x=“TRUE” (step 133)

y=0 (step 135

y=y+1 (step 137)

Then, it is checked 139 whether

n y >nmax

and if so the quality factor ly for that carrier y has to be recalculated 141 as

l y =Lc+nmax

If ny is not higher than nmax it is controlled 143 if

n y<0

and if ny is less than zero the quality factor ly is recalculated 145 as

l y =Lc

If ny is recalculated according to step 141 or 145, the variable x is set 146 to “FALSE”. After this step 146 or if

0<n y ≦nmax

it is checked 147 if y equals the total number of carriers:

y=N?

If this is not true the steps 137-146 are repeated, i.e., it is checked for each carrier y, y=1, . . . , N, if the number of bits allocated to it falls above nmax or below zero. The quality factor ly for that carrier/those carriers is recomputed.

It is then checked 149 if

x=“TRUE”

i.e., if no quality factor has been recomputed. If so, the inventive method is terminated 151. Otherwise, the complete set of procedures are repeated, i.e., procedure 129 and steps 133-147 until the x variable is kept as “TRUE” through one whole iteration.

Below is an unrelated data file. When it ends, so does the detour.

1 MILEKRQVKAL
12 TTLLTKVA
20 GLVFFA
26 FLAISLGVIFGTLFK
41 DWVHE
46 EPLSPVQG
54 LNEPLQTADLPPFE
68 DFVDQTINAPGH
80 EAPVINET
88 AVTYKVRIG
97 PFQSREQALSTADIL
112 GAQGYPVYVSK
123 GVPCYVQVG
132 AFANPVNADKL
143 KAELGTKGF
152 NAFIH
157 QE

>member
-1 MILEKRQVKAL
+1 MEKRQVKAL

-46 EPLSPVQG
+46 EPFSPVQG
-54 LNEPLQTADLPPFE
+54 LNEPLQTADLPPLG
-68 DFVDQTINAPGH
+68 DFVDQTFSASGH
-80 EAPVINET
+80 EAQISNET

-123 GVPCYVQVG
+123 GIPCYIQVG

Alternatively, procedure 129 and steps 133-147 are repeated a predetermined number of times (3-30) in order to achieve a simpler implementation. The number of iterations has thus to be specified in such a manner that extreme values of ny, y=1, . . . , N, are eliminated.

FIG. 4 and illustrate, in the frequency domain, examples of a multicarrier quality distribution and the resulting multicarrier bit allocation in accordance with the present invention. The quality distribution 1 (in arbitrary units) vs carrier number j is an assumed smooth curve and the bit allocation n (in number of bits) vs carrier number is a stepwise function. The number of total carriers N is 1024 and the total number of bits B in a symbol is 6000.

FIG. 4 shows a bit allocation result without any limitations of a maximum number of bits that may be allocated to a single carrier. FIG. 5 shows the result when the refined method has been used (nmax=12).